Archives for April 2013

Fry Update – April 2013

As of this morning, all of our chum fry have been ponded – around 60,000 of them in total!

Ponding is a process of introducing swim-up fry to food once their yolk sacs have been absorbed. At this stage, their swim bladders should be developed so they can move up and down in the water column easily. Before ponding all of the fish, we test to see if a sample will rise to the surface when placed in a bucket. We then feed them a little bit of size zero feed, which is so small that it floats until they peck at it. Floating food elicits their inquisitiveness, and when they find out it’s edible they eat it all up! If it’s not to their liking though, they will spit it back out.

After determining that a particular batch of fish is ready by the above-outlined method of “pre-ponding”, we transfer trays of fish to a larger container. Our trays, troughs, and tubs all have flowing creek water to ensure the fish get enough oxygen and waste gets transported out of their living space. It also gives them a scent to hone in on for when they’re adults.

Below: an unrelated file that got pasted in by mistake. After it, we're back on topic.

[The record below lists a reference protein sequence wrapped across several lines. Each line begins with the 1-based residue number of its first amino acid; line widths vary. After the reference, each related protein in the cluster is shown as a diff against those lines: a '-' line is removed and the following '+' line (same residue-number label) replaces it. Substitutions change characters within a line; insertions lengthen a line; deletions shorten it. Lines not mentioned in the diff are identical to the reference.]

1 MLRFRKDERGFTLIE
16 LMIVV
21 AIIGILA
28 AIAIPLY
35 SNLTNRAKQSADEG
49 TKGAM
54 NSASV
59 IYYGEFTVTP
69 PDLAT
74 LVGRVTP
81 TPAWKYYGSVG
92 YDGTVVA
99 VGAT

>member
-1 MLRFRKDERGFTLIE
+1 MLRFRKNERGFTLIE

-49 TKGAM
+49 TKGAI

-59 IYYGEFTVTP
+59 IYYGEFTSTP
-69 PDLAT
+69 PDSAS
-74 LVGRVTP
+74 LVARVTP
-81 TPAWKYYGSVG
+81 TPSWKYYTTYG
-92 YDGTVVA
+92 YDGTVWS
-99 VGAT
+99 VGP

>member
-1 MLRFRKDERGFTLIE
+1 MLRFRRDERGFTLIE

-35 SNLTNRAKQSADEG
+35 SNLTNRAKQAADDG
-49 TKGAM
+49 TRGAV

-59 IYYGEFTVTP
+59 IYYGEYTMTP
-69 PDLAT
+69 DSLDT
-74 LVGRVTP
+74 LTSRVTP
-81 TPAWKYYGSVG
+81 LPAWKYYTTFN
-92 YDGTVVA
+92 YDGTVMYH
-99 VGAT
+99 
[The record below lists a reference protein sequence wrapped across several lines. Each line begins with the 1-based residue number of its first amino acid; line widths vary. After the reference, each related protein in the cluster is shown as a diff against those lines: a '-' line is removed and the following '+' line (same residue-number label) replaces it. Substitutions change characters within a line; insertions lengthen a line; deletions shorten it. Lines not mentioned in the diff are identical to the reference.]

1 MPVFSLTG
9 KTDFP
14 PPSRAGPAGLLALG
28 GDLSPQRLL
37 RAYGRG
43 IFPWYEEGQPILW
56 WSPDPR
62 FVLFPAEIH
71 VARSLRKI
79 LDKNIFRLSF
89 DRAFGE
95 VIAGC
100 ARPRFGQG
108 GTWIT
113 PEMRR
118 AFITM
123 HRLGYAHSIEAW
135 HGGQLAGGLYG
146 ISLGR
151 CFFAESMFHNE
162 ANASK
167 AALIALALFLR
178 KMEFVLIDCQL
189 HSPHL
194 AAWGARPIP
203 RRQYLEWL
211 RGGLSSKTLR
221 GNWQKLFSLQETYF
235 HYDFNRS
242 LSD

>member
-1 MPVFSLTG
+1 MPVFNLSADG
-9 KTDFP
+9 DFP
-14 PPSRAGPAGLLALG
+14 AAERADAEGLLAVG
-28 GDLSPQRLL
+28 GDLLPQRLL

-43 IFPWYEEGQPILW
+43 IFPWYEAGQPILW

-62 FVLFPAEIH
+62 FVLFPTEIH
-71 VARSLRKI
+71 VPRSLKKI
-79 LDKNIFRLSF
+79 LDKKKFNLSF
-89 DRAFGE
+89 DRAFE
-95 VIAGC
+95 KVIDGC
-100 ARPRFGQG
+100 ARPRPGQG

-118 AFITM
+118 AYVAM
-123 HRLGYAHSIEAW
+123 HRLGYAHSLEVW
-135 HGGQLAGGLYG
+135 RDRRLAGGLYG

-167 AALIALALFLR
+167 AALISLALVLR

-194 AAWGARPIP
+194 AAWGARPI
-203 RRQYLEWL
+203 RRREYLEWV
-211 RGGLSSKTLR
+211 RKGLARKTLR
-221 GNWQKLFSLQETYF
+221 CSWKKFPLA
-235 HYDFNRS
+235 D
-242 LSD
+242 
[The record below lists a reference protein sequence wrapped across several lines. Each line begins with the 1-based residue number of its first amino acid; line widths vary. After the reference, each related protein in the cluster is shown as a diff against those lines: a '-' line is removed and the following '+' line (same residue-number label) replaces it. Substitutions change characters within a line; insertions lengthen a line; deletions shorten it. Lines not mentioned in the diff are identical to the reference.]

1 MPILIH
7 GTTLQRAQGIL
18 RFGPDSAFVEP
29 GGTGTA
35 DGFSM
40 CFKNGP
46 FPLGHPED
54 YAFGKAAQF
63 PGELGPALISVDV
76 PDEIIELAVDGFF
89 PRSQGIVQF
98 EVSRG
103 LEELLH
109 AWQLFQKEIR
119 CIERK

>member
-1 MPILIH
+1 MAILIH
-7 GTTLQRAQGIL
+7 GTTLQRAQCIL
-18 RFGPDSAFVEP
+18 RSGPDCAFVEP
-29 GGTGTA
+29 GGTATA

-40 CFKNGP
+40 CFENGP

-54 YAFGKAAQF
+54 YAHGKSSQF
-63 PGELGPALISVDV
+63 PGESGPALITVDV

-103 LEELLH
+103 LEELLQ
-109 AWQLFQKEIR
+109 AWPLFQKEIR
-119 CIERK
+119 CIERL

Salmon are special because they start off in streams, head to the ocean, and return to the same stream when they’re ready to breed. This makes them anadromous, like the three-spined stickleback that can also be found locally. Most aquatic animals live in either fresh water or salt water their entire lives because the two environments require vastly different mechanisms of managing internal salt concentrations. Switching between the two is quite taxing, and is one reason why returning adults can look tired and battered around spawning time.

When collecting eggs from female adults, we cannot force synchronous release. This is why our coho fry have varying age groups and different sizes. While most of the coho have also been ponded, today a single tray remains. These fish are nearly fry, but still barely alevins. That is to say, most of their yolk sacs have been absorbed. Temperature influences the speed of metabolism, so warmer water encourages them to “stitch up” faster. We call it this because yolk sacs shrink until they disappear into their belly. The resulting red line on their ventral side looks like a stitched gash becoming smaller and smaller.